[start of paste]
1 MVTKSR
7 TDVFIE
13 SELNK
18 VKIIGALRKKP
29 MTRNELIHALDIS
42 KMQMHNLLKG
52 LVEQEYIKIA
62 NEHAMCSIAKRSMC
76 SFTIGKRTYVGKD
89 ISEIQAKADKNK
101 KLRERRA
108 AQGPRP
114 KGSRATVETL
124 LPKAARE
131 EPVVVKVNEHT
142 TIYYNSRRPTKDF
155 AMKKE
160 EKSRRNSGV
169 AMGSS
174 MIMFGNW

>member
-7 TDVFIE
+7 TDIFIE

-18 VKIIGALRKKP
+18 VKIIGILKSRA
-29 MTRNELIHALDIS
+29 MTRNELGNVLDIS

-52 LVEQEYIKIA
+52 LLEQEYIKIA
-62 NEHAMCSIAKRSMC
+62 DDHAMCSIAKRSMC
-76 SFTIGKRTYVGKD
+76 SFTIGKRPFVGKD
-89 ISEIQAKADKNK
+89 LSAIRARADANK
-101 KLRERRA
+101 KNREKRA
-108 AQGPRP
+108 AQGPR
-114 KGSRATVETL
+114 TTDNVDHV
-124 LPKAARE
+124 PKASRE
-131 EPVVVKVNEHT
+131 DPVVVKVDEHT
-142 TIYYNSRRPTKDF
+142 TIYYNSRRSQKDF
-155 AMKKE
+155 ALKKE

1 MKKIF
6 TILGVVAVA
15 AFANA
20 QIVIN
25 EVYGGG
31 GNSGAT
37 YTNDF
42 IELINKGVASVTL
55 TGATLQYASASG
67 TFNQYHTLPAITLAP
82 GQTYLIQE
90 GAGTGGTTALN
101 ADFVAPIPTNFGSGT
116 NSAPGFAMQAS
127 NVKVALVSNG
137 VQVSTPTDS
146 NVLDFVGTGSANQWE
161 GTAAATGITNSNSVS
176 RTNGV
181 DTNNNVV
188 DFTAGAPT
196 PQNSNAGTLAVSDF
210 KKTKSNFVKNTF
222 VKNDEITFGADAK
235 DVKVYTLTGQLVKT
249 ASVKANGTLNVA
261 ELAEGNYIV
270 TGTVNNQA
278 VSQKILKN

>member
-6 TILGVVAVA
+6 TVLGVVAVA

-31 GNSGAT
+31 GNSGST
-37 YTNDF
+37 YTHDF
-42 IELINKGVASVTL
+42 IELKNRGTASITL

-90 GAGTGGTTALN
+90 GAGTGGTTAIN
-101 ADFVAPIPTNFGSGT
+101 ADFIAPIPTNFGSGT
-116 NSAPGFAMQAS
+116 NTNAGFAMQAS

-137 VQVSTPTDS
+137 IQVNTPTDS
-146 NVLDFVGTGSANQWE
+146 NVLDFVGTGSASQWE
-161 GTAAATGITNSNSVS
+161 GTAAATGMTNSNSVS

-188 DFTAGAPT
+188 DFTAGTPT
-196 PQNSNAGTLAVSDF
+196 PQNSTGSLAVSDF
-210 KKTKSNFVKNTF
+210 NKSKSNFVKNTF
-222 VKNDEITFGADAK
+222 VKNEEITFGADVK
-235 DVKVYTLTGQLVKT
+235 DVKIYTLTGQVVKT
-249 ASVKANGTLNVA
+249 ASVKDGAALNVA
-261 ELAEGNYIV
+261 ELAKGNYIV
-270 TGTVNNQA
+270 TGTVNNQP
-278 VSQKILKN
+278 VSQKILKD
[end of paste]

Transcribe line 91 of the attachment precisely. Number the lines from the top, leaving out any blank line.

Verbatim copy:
+101 ADFIAPIPTNFGSGT